I’m in my 20s and my partner is only 30, but after a year together our sex life is, in my estimation, non-existent. We live together and he’s had a lot of stress recently, which has led to no sex or affection. We have sex once every week or two and it’s making me want to explode. In every sense of the word.
Part of the problem is that since we met my partner has gained about 20 pounds and feels bad about himself. He told me he feels unattractive so he doesn’t want to have sex. This has lead to not only our not having sex but also a complete loss of interest in being affectionate toward me.
I feel unattractive, lonely, not to mention horny as hell. I feel like I’ve changed everything I am to comfort him, and the only thing I ask from him is to be more affectionate. When I bring it up we end up fighting about it. I feel like a stranger in my own home.
We are monogamous so having sex with someone else –INCLUDING YOU, WOODY—is not an option so don’t go there. Plus, I want to work on fixing the problem. What should I do? Help!
— Ready to pop
The reason he’s not being affectionate with you is because he’s having an affair with me. Congratulations, you have been publicly “wooded.”
Just kidding. I would never have an affair with a guy who was twenty pounds overweight unless he was catering it.
I hate your question because the answer always makes me sound so f–king human. And there’s just no money in humanity.
Anyway, here’s what you need to do: Back off. You’ve tried the direct route and it didn’t work. There’s only one way to get hugs and blow jobs on demand: My patented “Get Your Way with Woody’s Way”. But it’s so much harder to get a gun these days so that’s not really an option.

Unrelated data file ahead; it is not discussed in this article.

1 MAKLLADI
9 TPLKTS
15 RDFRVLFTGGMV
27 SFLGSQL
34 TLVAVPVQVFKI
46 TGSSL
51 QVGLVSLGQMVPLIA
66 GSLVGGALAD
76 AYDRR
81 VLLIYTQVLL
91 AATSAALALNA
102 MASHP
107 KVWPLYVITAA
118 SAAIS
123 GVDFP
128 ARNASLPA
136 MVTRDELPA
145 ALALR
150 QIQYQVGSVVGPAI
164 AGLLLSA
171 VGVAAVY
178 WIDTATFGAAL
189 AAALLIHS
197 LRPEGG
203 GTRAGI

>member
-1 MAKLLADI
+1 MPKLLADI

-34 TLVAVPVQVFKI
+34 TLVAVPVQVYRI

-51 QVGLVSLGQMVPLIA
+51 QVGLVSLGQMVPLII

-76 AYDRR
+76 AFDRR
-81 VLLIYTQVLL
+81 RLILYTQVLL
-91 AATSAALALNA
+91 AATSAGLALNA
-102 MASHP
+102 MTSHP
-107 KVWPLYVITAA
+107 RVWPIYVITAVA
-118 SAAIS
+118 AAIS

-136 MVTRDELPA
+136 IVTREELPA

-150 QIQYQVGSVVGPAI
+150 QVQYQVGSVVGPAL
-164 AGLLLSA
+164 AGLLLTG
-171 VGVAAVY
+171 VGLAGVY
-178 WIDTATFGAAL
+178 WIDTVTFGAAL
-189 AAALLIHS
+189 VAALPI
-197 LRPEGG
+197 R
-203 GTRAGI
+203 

Instead of criticizing him for not being affectionate, invite him into it. Learn to be affectionate without expecting an immediate response. Start slowly. If he comes home stressed out, give him a back rub. But don’t kiss him or use it as a passageway to sex. Otherwise, he’ll see it as a manipulative ploy. Give him a neck rub then get him a drink.
The few times that he is affectionate toward you, don’t ask for more; express your pleasure with it. Softly whispering “I really love it when we do this” is a lot more effective than yelling, “Why can’t you do this more often!?”
He’s clearly going through a stressful time (is he reading a backlog of these columns? That usually sets people on edge). Figure out what the stressors are. Ask him what’s going on at work, in his family. Be supportive. “How can I help you through this?” is the most loving response you can make.
Well, other than “F–k that ass, yeah!” But really, that’s another column.
Being supportive means listening without judgment and offering concrete help (“I know it’s your week to do the dishes but I’m going to do them so you can have some down time”).
Reassure him of your support. That might entail putting your needs in check for a little while. Telling someone, “You can lean on me” isn’t very effective if you follow it up with “as long you’re affectionate and keep me well-f–ked.”
If you come at him like a problem he’s going to put his defenses up. If you come at him like a solution his shields will come down. Along with his pants. But let’s not get ahead of ourselves. You’ve got a lot of work to do.